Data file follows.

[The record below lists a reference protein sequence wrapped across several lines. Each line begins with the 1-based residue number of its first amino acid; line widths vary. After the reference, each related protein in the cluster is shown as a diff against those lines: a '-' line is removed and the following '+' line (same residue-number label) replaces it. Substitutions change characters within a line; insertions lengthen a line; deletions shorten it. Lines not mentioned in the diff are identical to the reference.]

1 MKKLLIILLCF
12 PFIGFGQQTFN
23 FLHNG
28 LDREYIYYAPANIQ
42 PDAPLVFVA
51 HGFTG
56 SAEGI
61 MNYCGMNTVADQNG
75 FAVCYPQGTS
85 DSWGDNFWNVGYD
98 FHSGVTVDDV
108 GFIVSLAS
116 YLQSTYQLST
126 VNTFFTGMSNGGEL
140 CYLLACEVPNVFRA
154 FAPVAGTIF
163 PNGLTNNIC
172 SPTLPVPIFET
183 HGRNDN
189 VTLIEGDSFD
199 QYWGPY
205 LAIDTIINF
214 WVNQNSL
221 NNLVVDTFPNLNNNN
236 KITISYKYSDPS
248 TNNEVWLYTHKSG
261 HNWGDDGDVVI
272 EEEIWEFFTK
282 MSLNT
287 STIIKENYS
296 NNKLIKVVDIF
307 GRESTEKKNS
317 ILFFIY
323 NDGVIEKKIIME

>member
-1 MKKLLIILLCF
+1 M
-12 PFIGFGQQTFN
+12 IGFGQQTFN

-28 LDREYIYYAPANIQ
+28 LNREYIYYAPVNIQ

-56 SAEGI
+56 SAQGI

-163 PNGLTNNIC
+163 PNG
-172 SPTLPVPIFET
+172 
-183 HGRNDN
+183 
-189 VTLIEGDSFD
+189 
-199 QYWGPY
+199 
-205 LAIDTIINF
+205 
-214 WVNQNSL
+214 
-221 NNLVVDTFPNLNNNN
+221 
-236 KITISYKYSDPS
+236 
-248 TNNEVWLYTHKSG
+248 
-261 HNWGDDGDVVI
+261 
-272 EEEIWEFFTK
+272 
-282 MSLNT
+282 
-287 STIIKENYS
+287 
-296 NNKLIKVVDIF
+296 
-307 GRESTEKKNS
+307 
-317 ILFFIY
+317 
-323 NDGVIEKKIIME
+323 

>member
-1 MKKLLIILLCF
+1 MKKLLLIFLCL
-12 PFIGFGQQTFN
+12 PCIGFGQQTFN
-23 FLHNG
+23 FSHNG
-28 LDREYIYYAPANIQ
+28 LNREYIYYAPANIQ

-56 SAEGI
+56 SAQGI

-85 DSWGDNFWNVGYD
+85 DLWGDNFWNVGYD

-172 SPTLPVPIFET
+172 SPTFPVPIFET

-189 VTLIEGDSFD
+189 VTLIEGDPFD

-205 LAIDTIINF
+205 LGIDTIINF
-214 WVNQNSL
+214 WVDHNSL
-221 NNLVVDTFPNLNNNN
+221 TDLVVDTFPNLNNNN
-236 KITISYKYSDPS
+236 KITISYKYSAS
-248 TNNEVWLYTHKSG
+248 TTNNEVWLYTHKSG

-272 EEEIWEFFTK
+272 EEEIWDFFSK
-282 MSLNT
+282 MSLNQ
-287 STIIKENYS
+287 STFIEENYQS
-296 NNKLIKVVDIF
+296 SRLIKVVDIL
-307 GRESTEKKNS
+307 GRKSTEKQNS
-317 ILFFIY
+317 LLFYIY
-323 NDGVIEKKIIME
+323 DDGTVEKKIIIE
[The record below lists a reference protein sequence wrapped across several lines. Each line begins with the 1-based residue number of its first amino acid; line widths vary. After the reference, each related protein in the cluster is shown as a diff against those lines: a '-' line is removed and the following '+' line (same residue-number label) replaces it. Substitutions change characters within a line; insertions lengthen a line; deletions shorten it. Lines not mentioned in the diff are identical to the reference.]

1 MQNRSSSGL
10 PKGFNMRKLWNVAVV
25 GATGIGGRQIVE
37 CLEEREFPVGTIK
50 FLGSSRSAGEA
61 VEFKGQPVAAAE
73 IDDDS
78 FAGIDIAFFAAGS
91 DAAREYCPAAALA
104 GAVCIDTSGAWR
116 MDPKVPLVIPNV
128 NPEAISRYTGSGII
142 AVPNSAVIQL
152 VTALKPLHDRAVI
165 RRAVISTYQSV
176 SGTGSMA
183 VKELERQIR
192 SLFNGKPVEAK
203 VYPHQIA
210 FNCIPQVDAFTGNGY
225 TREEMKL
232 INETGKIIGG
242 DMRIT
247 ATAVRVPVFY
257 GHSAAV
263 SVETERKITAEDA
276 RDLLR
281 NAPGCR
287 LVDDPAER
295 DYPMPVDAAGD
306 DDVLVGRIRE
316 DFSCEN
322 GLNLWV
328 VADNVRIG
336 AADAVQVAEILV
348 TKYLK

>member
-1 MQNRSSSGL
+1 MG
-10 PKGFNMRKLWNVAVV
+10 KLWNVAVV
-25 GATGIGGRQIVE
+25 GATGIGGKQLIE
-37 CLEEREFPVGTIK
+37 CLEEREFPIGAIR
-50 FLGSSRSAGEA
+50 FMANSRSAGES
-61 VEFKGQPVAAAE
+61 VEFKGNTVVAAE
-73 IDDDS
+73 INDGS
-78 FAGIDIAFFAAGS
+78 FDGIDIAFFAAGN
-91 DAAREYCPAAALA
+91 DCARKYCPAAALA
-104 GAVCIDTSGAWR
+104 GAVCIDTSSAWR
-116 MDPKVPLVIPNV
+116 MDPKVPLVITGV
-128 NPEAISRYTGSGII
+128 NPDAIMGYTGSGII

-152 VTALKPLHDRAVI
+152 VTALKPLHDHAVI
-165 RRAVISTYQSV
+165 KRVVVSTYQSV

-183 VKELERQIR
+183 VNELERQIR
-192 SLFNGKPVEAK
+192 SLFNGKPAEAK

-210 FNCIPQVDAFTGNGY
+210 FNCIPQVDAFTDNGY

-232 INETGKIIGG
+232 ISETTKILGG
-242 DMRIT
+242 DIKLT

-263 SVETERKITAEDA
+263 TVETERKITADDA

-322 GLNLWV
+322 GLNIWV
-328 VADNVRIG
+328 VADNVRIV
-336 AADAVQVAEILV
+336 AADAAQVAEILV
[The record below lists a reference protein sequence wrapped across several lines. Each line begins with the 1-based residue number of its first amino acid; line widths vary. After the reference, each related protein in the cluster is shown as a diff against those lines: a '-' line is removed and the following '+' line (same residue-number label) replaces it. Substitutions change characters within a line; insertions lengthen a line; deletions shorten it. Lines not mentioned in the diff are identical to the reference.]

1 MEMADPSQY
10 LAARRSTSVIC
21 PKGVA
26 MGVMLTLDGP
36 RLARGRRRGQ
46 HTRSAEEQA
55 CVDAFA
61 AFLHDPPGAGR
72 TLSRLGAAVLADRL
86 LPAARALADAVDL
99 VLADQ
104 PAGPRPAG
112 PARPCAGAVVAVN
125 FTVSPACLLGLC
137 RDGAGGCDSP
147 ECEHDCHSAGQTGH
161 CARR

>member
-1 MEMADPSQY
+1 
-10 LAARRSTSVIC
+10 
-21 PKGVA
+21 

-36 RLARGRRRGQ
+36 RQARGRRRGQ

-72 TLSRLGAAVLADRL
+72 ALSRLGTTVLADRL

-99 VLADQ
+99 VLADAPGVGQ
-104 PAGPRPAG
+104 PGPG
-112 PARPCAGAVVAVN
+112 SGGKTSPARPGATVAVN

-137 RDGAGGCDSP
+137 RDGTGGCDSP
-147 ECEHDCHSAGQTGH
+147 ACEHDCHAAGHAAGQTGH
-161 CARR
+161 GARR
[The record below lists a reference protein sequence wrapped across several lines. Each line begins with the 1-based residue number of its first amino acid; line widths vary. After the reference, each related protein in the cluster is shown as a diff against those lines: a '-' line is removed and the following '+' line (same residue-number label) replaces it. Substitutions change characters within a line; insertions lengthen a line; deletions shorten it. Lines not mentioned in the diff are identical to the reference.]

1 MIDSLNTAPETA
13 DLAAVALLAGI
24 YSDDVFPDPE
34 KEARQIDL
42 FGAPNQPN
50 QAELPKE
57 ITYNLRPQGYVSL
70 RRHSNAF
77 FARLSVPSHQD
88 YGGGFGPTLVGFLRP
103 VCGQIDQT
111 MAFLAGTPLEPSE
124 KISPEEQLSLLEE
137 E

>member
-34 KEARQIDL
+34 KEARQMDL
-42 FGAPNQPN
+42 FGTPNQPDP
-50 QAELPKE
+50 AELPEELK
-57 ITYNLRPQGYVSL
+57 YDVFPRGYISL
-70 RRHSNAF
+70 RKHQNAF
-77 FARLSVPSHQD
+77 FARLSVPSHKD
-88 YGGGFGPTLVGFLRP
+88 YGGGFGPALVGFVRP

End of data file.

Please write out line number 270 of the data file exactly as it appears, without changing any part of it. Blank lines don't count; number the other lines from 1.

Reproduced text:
+57 YDVFPRGYISL